Practice Notices released by CIPO in 2013 directed towards the examination of computer-implemented inventions refer to identifying whether the “problem” faced by the inventors is a computer problem or a problem whose solution is merely implemented on a computer. The Practice Notices have been criticised for adopting a narrow approach to determining whether a claim defines patent eligible subject matter.
While fundamental advances in AI will likely be considered a patent eligible solution to a computer problem, certain claims directed towards applications of AI or methods of computational analysis implemented using AI on a computer could face rejection as patent ineligible subject matter. Hopefully, future revisions to CIPO’s guidance documents will provide greater clarity and adopt a more encouraging framework for determining patent eligibility consistent with Canada’s leading role in developing AI-related technologies.
Trends in AI - The WIPO Report
On January 31, 2019, WIPO launched a new annual report series titled “Technology Trends”, with AI as the focal point of the first report.
The report identified various trends related to the patenting of AI and looked specifically at three dimensions of AI: techniques (e.g. machine learning), functional applications (e.g. computer vision, speech processing) and fields (e.g. telecommunications, transportation). The report also revealed the top industry and academic players filing AI patent applications as well as the geographical distribution of AI-related patent protection and scientific publications.
Computer vision (including image recognition) was identified as the most popular AI application mentioned in 49% of all AI-related patent documents. The predominant fields for AI patents were transportation and telecommunications followed by security and life sciences. Within transportation, patent filings related to autonomous vehicles had a remarkable annual growth rate of 42% over a 3 year period with 5,569 filings in 2016. Other fields that showed less volume but notable growth in patent filings include AI-related banking and finance, smart cities and agriculture.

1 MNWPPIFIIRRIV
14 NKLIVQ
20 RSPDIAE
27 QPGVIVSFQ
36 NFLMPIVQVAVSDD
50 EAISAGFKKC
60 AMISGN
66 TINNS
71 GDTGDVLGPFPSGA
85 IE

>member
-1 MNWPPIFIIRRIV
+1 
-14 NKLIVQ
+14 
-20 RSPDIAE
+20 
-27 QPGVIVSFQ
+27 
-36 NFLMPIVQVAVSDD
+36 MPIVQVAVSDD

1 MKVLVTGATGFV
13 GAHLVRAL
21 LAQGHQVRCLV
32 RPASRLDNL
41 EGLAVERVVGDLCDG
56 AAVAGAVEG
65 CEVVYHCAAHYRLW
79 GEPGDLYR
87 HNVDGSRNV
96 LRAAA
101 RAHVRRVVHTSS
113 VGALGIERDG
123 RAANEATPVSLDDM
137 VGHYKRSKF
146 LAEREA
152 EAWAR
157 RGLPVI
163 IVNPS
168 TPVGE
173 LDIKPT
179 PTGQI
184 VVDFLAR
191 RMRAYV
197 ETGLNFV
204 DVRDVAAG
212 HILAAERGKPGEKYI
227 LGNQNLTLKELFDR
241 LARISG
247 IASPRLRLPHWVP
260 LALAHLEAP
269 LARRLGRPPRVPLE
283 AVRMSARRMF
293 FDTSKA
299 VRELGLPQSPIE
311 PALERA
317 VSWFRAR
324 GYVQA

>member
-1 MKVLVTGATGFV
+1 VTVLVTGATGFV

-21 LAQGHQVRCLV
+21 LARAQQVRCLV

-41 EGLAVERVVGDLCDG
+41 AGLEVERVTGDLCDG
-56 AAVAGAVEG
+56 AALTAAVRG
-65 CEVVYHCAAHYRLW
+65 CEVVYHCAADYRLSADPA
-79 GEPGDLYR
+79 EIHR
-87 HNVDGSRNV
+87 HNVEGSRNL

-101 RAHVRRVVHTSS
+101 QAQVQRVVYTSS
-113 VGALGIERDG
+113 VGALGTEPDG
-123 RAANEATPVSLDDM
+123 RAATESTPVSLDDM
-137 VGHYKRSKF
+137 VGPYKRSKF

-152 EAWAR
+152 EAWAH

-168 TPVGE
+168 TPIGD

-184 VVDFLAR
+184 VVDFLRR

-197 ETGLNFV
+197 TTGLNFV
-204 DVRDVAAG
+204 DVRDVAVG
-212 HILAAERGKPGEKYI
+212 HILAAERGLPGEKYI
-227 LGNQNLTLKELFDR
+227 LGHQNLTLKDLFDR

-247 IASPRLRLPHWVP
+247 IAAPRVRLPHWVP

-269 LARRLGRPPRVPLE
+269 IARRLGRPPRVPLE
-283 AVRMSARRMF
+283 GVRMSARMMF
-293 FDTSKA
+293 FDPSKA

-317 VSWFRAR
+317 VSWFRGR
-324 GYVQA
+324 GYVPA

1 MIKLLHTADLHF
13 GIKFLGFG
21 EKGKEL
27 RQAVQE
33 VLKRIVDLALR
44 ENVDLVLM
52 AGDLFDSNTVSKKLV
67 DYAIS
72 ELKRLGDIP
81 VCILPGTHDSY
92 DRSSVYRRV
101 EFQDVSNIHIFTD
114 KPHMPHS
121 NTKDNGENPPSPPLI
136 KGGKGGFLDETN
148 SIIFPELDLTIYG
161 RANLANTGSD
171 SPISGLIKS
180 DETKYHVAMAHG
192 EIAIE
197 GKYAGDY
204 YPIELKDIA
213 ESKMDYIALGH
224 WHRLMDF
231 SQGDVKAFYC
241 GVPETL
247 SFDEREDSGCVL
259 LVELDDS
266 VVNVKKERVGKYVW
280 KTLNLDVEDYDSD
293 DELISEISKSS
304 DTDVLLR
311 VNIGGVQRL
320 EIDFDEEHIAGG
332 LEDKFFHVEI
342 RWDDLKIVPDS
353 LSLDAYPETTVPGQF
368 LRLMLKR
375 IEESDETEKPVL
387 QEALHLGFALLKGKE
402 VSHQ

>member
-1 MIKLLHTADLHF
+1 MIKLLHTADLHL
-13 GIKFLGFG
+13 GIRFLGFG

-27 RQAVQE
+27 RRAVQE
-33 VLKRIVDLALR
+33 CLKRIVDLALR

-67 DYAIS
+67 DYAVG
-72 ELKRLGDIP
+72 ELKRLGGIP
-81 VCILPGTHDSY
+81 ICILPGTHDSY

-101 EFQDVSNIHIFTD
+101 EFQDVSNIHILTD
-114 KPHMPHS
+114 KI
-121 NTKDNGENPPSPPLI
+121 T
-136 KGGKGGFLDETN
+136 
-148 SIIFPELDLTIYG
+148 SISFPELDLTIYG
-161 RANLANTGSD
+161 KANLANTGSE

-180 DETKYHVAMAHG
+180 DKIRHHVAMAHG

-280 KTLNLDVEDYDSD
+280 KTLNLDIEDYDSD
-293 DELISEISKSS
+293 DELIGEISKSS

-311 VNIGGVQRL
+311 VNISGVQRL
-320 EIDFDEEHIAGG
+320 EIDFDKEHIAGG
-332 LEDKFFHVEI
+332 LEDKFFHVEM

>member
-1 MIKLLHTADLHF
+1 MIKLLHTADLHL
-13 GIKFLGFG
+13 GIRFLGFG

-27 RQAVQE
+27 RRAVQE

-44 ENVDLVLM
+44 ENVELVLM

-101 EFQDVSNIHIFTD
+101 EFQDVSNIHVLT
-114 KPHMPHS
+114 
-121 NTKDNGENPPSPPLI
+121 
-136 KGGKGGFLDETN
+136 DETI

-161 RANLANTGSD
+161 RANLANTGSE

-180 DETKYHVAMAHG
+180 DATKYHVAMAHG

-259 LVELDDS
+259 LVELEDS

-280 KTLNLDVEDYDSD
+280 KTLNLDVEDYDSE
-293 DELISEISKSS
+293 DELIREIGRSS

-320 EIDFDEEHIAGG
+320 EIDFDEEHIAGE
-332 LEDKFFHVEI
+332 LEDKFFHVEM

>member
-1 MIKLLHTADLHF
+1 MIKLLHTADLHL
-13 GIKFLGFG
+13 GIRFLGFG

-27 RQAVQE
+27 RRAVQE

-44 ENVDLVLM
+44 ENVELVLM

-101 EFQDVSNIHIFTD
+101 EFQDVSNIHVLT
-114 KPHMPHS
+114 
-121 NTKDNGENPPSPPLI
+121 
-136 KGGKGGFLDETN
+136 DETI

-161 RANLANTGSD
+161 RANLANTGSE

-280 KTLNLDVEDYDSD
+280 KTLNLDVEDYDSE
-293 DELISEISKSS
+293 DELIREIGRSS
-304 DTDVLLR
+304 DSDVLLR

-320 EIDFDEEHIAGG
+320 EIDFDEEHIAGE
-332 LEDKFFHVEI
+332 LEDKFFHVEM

The report also revealed that the applicants with the most AI patent application families were IBM, Microsoft, and Toshiba. Remarkably, Chinese universities and public research organizations accounted for more than one-fifth of the top 500 patent applicants for AI patents. While a large number of AI-related patent applications are filed domestically in China, just 4% of those applications were also filed abroad in at least one foreign jurisdiction. 40% of patent applications first filed in Japan and 32% of patent applications first filed in the US are subsequently also filed elsewhere. The US, China, and Japan remain the three most popular offices for filing AI patents, accounting for 78% of total patent filings.
Kai-Fu Lee (Chairman and CEO of Sinovation Ventures and former President of Google China) was quoted in the report saying that Canada has extraordinary talent in terms of research, but lacked an ecosystem to turn the expertise into an economic advantage.
This statement is backed-up by data in the report showing that the relative share of scientific publications by authors in Canada is vastly greater than the number of patent families filed in Canada. In contrast, the US, China and Japan each account for a larger share of patent families than scientific publications. Canadian companies and institutions involved in AI research and development should carefully consider a global patent strategy to compete with dominant industry players in the US, China and Japan.